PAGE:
30.3 C
New York

FMCSA is seeking comments on petition to eliminate freight broker transparency regulation


The Federal Motor Carrier Safety Administration (FMCSA) is currently accepting public comment on a petition regarding broker transparency filed by the largest trade group representing freight brokers in the U.S.

From now through January 25, 2021, the FMCSA is accepting public comment on a petition filed by the Transportation Intermediaries Association (TIA).

The TIA petition asks for the FMCSA to eliminate 49 CFR 371.3(c), which is the current regulation requiring freight brokers to keep and share transaction records with motor carriers.

The petition argues that “motor carrier transportation on the spot market is one of the most transparent market places in the world. Load boards, the internet, and rate quotes in person-to-person communications within the industry provide the rate transparency that was intended by 49 CFR 371.3 when commissions paid by carriers to brokers were common. Motor carriers have sufficient access to current market rates without inspecting brokers’ shipment records to find out what the brokers’ gross margins are on a load-by-load basis.”

The TIA petition also asks for FMCSA’s “regulatory guidance [to] ensure that interested parties can distinguish between a dispatch service and an authorized broker.”

From FMCSA documents describing the TIA petition:

TIA believes that some “dispatch services” are essentially unlicensed brokers that handle financial transactions for freight transportation services but do not meet the statutory licensing or financial security requirements applicable to brokers registered with FMCSA. TIA describes dispatch services as entities that provide a service on behalf of a motor carrier, where they assist on booking loads and other services.

TIA believes the Agency should publish regulatory guidance explaining that the legal duties of a dispatch service allow them to be an agent for one motor carrier, and that anything further requires a brokerage license and compliance with the financial responsibility requirements applicable to brokers. TIA believes this is especially necessary when the dispatch service is handling payment from the shipper and then making payment to the motor carrier. According to TIA, this guidance would ultimately enable private legal action to be taken for violations, which would allow the public and the Agency both to enforce the provisions of this regulation.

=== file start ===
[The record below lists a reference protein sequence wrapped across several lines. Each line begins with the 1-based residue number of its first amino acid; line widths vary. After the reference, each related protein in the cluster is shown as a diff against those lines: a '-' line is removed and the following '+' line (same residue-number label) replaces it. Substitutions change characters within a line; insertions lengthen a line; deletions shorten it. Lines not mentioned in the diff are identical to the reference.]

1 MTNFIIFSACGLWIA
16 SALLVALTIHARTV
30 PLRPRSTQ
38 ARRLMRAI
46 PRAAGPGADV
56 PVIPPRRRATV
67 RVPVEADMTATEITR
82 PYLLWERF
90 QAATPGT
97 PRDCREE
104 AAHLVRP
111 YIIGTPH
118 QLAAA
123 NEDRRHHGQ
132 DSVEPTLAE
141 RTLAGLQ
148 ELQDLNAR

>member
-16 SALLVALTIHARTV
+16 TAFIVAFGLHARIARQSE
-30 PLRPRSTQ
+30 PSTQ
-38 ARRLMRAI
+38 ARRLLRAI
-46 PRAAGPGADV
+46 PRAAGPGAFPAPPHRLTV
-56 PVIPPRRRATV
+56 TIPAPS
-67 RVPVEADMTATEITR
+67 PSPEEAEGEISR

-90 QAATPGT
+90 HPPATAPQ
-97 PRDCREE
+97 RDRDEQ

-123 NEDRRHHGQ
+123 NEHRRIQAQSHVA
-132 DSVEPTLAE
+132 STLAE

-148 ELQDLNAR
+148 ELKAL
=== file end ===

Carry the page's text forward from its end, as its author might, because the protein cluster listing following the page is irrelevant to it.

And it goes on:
The FMCSA is particularly asking commenters to respond to the following seven questions.

1. To what extent would brokers’ disclosure of the records of individual transactions to individual motor carriers under 49 CFR 371.3(c) place brokers and their shipper clients at risk of having proprietary information concerning freight descriptions, transportation rates and routes disclosed to their competitors?

2. For authorized brokers, how often do motor carriers exercise their right under 49 CFR 371.3(c) to review the record of the transaction, and are there motor carriers who make requests on such a frequent basis that they could, if working with other motor carriers, learn certain proprietary information concerning shippers’ rates and routes?

3. In the absence of 49 CFR 371.3(c), what information concerning brokered transactions would authorized brokers share with the shippers and for-hire carriers?

4. To what extent do shippers engage in discussions with brokers about the rates the authorized motor carriers will be paid?

5. How often do shippers enter into negotiations about interstate transportation services with an entity that is neither an interstate motor carrier registered with FMCSA nor a broker registered with FMCSA?

6. Would the issuance of regulatory guidance concerning “dispatch services” provide an effective deterrent to unauthorized brokerage services, or would additional actions by FMCSA be required to address the challenges described by TIA?

7. Is there sufficient clarity in the current definitions of “broker,” “bona fide agents,” and “brokerage or brokerage service” under 49 CFR 371.2 to enable interested parties to identify dispatch services that are actually carrying out the functions of a registered broker and to file a complaint with FMCSA for subsequent investigation?

You can click here to submit your comments


Get the hottest daily trucking news

This Week in Trucking